The Panel with Julia Whaipooti and Ruth Money (Part 1)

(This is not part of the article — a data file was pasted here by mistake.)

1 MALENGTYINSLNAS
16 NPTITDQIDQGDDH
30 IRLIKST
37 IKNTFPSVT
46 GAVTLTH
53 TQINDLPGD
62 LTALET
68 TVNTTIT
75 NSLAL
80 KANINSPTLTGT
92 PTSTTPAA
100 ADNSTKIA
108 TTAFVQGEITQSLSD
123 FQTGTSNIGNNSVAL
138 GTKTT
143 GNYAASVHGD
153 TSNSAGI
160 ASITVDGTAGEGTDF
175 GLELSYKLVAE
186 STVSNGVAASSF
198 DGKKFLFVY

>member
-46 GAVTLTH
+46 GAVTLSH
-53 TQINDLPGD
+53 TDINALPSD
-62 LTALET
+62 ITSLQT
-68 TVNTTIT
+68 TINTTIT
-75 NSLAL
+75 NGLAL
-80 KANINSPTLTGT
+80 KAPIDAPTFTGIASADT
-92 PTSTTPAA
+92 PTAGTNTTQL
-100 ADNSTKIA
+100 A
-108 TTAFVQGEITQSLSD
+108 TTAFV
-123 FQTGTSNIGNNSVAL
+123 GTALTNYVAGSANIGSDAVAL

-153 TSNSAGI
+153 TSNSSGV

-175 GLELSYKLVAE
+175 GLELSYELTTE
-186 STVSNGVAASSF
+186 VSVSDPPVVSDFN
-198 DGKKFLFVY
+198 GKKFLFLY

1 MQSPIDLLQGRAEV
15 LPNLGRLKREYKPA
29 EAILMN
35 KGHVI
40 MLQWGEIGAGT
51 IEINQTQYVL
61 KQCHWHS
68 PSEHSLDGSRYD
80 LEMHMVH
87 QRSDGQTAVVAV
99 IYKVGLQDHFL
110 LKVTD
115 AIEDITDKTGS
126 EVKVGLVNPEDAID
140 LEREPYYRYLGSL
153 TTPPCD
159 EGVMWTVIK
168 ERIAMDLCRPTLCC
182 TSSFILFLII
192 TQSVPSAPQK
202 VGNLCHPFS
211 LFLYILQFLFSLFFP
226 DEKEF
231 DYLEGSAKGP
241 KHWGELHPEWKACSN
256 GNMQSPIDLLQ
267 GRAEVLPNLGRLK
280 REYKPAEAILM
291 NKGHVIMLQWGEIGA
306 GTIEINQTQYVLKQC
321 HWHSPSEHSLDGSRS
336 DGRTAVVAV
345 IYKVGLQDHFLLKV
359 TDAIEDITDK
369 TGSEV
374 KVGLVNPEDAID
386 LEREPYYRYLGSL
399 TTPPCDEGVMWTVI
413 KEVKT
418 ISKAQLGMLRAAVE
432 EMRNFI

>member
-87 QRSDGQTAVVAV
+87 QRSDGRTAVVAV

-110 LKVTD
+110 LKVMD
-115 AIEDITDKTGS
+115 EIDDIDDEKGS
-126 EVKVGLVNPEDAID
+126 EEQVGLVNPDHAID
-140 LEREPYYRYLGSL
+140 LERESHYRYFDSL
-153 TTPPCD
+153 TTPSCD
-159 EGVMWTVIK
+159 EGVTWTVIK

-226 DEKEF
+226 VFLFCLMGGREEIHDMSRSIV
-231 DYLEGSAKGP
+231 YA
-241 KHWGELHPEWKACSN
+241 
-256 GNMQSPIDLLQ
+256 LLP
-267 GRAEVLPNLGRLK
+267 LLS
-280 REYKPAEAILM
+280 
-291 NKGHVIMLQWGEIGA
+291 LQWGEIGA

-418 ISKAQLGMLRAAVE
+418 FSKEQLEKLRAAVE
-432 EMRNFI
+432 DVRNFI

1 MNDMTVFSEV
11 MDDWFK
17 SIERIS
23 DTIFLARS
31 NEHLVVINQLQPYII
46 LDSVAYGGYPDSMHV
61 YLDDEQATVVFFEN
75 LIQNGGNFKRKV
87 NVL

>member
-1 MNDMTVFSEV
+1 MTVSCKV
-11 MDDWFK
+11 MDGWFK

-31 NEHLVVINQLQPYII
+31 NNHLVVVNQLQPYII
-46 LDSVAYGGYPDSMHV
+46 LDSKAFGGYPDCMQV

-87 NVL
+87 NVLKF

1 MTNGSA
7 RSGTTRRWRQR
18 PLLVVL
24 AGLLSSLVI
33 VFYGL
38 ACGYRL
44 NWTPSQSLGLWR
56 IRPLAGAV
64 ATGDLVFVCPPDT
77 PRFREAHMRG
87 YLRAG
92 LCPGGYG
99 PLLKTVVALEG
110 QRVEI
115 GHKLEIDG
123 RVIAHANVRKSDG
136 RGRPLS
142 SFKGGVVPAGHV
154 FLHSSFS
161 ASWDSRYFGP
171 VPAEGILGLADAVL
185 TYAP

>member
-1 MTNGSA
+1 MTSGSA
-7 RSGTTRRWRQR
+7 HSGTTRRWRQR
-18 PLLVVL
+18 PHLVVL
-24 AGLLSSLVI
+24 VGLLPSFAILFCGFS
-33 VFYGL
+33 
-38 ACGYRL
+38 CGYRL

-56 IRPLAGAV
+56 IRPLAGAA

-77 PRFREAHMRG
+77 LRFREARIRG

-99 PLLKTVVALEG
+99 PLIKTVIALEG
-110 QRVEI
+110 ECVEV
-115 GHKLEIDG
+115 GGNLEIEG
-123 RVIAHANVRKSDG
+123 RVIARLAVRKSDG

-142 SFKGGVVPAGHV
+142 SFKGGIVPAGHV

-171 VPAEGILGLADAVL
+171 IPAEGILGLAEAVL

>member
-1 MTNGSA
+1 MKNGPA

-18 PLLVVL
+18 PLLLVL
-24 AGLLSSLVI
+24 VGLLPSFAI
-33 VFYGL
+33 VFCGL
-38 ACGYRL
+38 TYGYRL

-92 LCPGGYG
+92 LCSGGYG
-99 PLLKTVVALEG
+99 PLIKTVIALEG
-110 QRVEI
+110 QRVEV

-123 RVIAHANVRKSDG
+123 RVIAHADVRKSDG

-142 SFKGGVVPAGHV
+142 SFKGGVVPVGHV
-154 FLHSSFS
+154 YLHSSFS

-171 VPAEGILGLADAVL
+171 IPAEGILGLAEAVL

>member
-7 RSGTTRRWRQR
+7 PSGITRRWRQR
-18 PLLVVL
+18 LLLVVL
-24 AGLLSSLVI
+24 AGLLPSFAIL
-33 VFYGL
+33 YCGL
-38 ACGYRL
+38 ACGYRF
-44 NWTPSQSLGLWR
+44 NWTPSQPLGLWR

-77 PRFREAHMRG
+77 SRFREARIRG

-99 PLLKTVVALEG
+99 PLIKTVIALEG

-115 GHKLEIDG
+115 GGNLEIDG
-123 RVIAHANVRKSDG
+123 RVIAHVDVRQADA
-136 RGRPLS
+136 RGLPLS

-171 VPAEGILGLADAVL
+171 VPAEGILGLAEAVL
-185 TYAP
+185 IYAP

The already controversial documentary about Michael Jackson Leaving Neverland screens in New Zealand this Sunday. Two men accuse the tarnished King of Pop of sexually assaulting them when they were children. This has led to both local commerical radio networks putting Jackon's music on ice. The University of Otago's Ian Chapman says he wouldn't want to not include the music of the likes of Michael Jackson or Gary Glitter in his contemporary music classes. Dr Chapman says acknowledge the elephant in the room and then talk about the music and social impact within its historical context. There are calls for New Zealand to have a national pain strategy. A report for the Faculty of Pain Medicine in the Australian and New Zealand College of Anaesthetists says we have just 22 full-time chronic pain specialists and that the country needs 4-times that number. Author Stephanie de Montalk has lived with chronic pain for years and wrote a book about it, How Does it Hurt? She shares her experience and what she believes needs to be done for those who are suffering. The Double Denim creative agency wanted to know what makes New Zealand women really tick. So they carried out a survey and their findings were sobering. Women don't feel respected, valued, or even seen. Angela Meyer talks about their research including how many women feel financially vulnerable.